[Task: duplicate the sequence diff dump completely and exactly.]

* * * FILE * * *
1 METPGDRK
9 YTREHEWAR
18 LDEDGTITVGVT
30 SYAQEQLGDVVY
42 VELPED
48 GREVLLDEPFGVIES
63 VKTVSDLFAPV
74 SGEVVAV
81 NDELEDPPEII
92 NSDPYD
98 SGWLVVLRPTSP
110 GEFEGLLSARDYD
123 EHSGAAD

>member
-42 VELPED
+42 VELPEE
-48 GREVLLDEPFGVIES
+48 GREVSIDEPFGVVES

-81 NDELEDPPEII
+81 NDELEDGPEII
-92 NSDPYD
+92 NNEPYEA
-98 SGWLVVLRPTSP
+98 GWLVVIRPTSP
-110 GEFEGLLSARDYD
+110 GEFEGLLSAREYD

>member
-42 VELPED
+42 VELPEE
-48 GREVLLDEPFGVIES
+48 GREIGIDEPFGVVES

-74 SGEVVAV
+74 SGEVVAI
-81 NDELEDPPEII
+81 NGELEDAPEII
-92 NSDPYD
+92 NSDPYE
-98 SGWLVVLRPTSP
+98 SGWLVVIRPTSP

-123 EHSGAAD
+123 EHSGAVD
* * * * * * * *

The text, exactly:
1 METPGDRK
9 YTREHEWAR
18 LDEDGTITVGVT
30 SYAQEQLGDVVY
42 VELPED
48 GREVLLDEPFGVIES
63 VKTVSDLFAPV
74 SGEVVAV
81 NDELEDPPEII
92 NSDPYD
98 SGWLVVLRPTSP
110 GEFEGLLSARDYD
123 EHSGAAD

>member
-42 VELPED
+42 VELPEE
-48 GREVLLDEPFGVIES
+48 GREVSIDEPFGVVES

-81 NDELEDPPEII
+81 NDELEDGPEII
-92 NSDPYD
+92 NNEPYEA
-98 SGWLVVLRPTSP
+98 GWLVVIRPTSP
-110 GEFEGLLSARDYD
+110 GEFEGLLSAREYD

>member
-42 VELPED
+42 VELPEE
-48 GREVLLDEPFGVIES
+48 GREIGIDEPFGVVES

-74 SGEVVAV
+74 SGEVVAI
-81 NDELEDPPEII
+81 NGELEDAPEII
-92 NSDPYD
+92 NSDPYE
-98 SGWLVVLRPTSP
+98 SGWLVVIRPTSP

-123 EHSGAAD
+123 EHSGAVD